CFP: Intelligent Houses and Gardens / Intérieurs et jardins intelligents

CFP


Intelligent Houses and Gardens / Intérieurs et jardins intelligents


The rhetoric of domestic objects and of their representations

in the British Isles and the American Colonies

from the late 16th century to the late 18th century


A Conference organized by the Programme d’Etude sur l’Angleterre de la Renaissance aux Lumières

(PEARL, PRISMES), Université Sorbonne Nouvelle

At the Musée Nissim de Camondo and the Musée Carnavalet in Paris

With the support of the Institut Universitaire de France

8th-10th December 2022


Long before the current age of smart homes and domestic automation, the house and garden together materialized a sphere of the exertion of human intelligence, which is also shaped by its practice of language and writing. This conference proposes to look together at objects and texts that relate to this basic social, economic, cultural and material unit. For the home and/or its garden can indeed be seen as an intelligible metonymy for the human subject and his/her relation to the exterior material world or environment. The conference will consider not only England but the British Isles and early colonial territories, where this model was both exported and modified by encounters with different spaces, domestic cultures, and material experiences. It may also reflect on British appropriations of continental domestic models and its mediation of these models in its own meeting with the “New World”. China, too, figured in this equation, as with the earlier eighteenth-century arrival in Britain of irregular garden plans—what later would be called the “jardin anglais”. More centrally, this conference will seek to track down the intelligent qualities of things such as they are highlighted in literary and artistic representations of domestic objects, as much as in the objects themselves. As rhetorical, narrative and/or mimetic devices, texts and paintings often make for rich processes of mise-en-abyme by which we can better gauge the forms of intelligence they imprint upon the surrounding material world.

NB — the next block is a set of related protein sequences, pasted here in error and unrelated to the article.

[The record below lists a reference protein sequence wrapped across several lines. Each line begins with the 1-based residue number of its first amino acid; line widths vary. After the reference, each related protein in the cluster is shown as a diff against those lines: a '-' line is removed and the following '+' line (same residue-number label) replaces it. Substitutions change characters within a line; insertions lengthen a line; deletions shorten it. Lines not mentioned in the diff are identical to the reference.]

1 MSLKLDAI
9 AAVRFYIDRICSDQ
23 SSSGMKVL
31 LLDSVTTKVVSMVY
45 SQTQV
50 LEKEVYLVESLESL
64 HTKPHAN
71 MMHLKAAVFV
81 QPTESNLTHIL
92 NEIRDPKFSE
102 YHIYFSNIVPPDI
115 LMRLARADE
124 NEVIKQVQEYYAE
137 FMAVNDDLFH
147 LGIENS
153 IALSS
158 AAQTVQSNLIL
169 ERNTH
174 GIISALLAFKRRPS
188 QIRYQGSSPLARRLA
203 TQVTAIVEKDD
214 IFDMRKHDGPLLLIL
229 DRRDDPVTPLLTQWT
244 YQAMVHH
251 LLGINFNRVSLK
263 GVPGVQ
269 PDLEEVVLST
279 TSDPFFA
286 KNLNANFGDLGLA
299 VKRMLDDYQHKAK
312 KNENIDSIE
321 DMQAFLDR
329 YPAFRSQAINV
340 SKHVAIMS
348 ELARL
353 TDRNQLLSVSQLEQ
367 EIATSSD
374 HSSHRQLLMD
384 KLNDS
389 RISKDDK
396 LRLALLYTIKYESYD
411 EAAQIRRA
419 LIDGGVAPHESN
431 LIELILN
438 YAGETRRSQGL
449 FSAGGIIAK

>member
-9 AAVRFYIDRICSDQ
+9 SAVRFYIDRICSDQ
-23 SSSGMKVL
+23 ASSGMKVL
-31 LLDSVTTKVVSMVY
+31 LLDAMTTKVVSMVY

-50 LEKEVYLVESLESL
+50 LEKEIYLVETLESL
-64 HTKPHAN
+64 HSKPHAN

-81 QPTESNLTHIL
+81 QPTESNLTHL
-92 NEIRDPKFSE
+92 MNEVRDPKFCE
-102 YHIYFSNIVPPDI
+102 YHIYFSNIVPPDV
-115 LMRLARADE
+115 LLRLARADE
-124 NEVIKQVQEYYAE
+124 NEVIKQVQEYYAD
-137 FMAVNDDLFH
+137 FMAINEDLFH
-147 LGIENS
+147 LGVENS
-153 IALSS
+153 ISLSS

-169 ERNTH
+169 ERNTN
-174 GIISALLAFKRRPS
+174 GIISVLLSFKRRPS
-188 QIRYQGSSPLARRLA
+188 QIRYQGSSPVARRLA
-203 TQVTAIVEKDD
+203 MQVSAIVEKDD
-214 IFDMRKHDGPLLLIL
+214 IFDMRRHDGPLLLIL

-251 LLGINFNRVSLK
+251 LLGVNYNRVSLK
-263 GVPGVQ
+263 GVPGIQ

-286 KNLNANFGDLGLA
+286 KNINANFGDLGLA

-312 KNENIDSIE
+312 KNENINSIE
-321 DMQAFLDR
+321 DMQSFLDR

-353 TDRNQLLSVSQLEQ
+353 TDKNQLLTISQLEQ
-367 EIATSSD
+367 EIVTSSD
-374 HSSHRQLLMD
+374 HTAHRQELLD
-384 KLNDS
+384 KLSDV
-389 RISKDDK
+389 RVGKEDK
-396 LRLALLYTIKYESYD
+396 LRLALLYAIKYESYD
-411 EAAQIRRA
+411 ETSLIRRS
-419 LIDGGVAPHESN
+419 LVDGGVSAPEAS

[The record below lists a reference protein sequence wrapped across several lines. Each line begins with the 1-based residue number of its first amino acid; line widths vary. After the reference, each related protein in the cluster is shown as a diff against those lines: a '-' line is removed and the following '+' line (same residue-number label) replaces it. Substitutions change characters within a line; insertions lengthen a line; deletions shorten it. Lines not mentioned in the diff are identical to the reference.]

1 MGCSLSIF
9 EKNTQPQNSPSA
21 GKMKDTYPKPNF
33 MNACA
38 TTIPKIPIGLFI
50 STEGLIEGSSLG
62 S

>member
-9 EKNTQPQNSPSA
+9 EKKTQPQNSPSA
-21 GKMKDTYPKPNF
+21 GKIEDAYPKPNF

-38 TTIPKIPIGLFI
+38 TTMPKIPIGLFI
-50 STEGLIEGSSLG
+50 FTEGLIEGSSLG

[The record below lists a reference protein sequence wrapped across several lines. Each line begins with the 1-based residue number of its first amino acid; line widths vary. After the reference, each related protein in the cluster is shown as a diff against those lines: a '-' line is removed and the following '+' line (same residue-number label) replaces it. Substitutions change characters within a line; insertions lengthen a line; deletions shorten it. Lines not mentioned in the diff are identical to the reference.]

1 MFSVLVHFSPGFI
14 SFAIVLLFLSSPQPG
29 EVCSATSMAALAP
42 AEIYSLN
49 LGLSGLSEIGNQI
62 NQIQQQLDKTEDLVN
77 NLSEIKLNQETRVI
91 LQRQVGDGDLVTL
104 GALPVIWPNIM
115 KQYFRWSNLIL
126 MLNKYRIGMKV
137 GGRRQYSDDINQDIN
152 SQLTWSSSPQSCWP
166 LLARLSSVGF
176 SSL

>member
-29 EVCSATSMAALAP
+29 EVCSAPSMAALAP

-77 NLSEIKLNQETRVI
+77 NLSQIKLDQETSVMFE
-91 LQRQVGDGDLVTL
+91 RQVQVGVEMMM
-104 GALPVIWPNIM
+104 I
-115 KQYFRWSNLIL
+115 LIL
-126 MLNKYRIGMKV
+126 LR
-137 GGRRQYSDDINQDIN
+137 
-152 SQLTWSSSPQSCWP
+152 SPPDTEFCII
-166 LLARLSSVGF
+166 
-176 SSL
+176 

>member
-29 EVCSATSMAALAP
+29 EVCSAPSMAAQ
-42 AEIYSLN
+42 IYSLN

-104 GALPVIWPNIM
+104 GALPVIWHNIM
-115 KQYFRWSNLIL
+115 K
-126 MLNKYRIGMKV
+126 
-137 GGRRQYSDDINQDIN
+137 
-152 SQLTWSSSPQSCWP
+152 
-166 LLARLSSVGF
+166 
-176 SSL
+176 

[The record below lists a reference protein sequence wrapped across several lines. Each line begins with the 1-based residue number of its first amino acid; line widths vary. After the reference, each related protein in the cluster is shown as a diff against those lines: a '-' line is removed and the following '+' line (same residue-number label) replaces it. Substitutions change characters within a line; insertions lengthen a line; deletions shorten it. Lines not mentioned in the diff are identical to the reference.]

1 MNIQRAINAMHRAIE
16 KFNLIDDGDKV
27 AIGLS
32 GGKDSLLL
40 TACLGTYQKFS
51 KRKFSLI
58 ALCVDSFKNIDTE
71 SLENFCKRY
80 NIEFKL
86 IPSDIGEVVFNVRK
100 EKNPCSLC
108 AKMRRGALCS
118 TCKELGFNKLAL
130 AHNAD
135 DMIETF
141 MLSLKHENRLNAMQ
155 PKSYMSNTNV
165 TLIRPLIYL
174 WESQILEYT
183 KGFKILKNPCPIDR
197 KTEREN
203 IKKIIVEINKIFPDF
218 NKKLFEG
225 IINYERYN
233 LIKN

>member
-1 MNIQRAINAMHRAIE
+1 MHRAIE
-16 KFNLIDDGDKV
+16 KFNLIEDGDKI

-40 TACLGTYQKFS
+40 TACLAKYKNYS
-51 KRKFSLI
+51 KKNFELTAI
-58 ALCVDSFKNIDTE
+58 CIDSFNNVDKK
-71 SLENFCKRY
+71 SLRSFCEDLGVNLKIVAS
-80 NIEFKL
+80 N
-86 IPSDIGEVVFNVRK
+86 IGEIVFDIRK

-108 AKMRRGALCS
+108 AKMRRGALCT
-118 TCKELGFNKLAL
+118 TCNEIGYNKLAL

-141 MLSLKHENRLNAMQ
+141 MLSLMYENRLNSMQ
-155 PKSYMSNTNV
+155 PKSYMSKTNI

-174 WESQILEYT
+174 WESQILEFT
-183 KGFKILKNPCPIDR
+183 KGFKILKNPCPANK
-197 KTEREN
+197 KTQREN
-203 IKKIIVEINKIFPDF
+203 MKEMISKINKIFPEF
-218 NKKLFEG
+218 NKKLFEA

The surge of studies in the history of material culture in recent decades has led specialists of literature to re-examine texts in light of their material conditions of production and their interactions with a complex, multi-polar globalized material world. But this approach also sets at a remove texts and the study of literary or poetic specificities by making language subservient to the objects it describes, represents or stages.